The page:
Which Private Equity Software Implementation is Right for You?

There are many software solutions on the market today that help fund managers track their deal flow and manage fundraising. It seems like each solution employs a different software implementation strategy ranging from an extensive and prolonged engagement with a consultant (on one end of the spectrum) to the software provider that just provides access to the software and says “Good luck!” (on the other end).

You could argue that each of those approaches has its advantages. A long period with a consultant means your team will get all its questions answered and have a good understanding of the software when you go live with it. Being handed the keys means you’ll have to fend for yourself, and that can prompt you to delve deeply into its functionality. But, of course, both methodologies have their drawbacks, too.

So, while selecting the right software is critical, evaluating which software implementation strategy is right for your firm is just as vital. In fact, as we noted in another blog, ensuring widespread adoption of your private equity software solution is crucial to your success. And if your software implementation doesn’t go well, you’ll face an uphill battle in getting people to use it and maximizing its value to the firm.

Off-the-Shelf Solutions

Our extensive experience with firms of all types and sizes has proven that a so-called off-the-shelf (OTS) solution—one that’s used as is, with few if any modifications—can be a good fit for organizations that have fairly standard business processes. OTS software may also be the right choice for your firm if you’re price-conscious and looking to get a good amount of functionality for your dollar.

Software implementations with OTS solutions tend to be fairly straightforward. Because the same system is delivered to all customers, the software implementation process tends to be standardized and well-documented.

And the lack of customized functionality doesn’t have to be negative. Many firms find that there’s value in getting their software implementation and data entry completed quickly. For one thing, this approach minimizes implementation-related costs. Plus, enabling teams to get productive faster can mean increasing your revenue faster. So, in effect, the software pays for itself more quickly.

In addition, rapid software implementations can lead to greater buy-in from users, as they start seeing positive results and want to capitalize on that momentum.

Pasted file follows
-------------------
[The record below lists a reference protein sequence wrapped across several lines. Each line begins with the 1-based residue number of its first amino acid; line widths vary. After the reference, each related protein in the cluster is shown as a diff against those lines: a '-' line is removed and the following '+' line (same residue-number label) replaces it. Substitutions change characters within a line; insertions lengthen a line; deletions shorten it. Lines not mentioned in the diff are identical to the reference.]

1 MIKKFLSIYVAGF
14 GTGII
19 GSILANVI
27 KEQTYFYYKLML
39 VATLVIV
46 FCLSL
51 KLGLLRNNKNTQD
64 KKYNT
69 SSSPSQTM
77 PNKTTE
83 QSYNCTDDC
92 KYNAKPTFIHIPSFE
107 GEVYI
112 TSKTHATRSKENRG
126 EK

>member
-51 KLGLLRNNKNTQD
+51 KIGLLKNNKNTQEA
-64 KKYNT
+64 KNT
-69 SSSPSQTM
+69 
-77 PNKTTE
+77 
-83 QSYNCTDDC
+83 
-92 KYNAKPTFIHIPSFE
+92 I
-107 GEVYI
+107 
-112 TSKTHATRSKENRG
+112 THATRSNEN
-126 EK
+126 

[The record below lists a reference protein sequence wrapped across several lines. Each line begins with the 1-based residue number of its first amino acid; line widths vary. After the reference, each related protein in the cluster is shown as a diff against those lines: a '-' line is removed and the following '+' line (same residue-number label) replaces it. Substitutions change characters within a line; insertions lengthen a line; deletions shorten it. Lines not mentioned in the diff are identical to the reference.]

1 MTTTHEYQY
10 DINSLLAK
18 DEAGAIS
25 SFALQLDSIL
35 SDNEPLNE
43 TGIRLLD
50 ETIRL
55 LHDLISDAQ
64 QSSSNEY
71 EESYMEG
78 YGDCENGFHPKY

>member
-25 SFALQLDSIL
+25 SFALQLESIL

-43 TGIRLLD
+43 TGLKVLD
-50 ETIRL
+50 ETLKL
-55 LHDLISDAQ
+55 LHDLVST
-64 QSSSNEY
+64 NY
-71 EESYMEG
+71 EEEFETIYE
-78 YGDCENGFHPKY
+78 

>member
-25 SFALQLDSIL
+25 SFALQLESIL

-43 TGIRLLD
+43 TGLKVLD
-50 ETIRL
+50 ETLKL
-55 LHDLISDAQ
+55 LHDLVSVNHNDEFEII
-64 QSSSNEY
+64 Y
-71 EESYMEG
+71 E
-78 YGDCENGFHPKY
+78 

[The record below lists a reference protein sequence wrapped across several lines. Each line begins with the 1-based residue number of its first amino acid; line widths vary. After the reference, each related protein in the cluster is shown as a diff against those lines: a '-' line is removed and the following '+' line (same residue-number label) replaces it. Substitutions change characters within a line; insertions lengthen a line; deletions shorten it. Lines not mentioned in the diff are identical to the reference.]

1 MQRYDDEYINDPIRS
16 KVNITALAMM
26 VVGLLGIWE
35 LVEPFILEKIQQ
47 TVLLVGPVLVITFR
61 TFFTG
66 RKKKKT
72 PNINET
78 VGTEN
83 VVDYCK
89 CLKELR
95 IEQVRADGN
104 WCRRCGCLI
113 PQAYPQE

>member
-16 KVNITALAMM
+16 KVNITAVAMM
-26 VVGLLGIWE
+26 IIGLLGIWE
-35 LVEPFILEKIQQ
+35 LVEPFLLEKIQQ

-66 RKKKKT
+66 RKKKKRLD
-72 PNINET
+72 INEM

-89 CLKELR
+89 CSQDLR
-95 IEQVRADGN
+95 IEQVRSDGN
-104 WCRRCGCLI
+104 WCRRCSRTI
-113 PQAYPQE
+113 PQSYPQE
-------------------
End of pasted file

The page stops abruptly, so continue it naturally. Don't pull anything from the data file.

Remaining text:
Then, as your organization grows or users recognize the potential value in expanding the system, you can customize the solution or add functionality. Of course, this strategy requires that you buy a solution that’s scalable and expandable in the first place.

Software Implementation for Customized Solutions

If a private equity software solution will be highly customized, the software implementation is, by necessity, more involved. An expert or team of experts must work with users first to understand their needs and then to modify the software to meet them.

This approach can be very beneficial if your organization has unique processes. It means you’re not forced to fit round pegs into square holes, so to speak. That said, when done right, this approach involves looking at your existing processes from a new perspective. Yes, the software will be modified to support whatever workflows you choose, but it’s wise to first ensure that those workflows make good business sense and that they’re clearly documented, well understood, and universally practiced.

Then, when it’s time for the actual software implementation, there’s a tremendous value (and comfort) in being able to rely on the skills and experience of people who do software implementations for a living. They bring with them the latest industry-specific best practices and can ensure that your team is able to capitalize on them.

Expert software implementations are, not surprisingly, more costly. However, in terms of the total cost of ownership, paying for an expert-led software implementation can result in a system that provides greater value for a longer period.

Investing in a New Solution

As the private equity industry gets continually more competitive, firms have a greater sense of urgency when considering technology that can give them an edge. However, rushing to purchase a solution and conduct a software implementation is never a good idea. Firms that take the time to evaluate both the new system and the software implementation process always come out ahead of those that make snap decisions without considering the big picture.

You want to be sure that your firm is in the former category!

Winning Deals

A traditional crm was built for general ‘customer’ scenarios

Software platforms have made the world a better place by making work a better place. Indeed the world is better off when people enjoy their jobs even marginally more, and workplace applications on big CRM platforms like Salesforce.com have done that and much more.

But the potential that platforms like these offer presents diminishing returns: once the platform provider has engineered too many industry specific components into its platform, its usefulness for other industries begins to be threatened, and with that so do the usefulness of the component tools built into the platform.

So it is with the CRM category that Salesforce.com has defined: it is generic enough to work for many industries, and yet still offers the potential for others to round off the edges and nail more vertically-oriented and extremely tailored software solutions.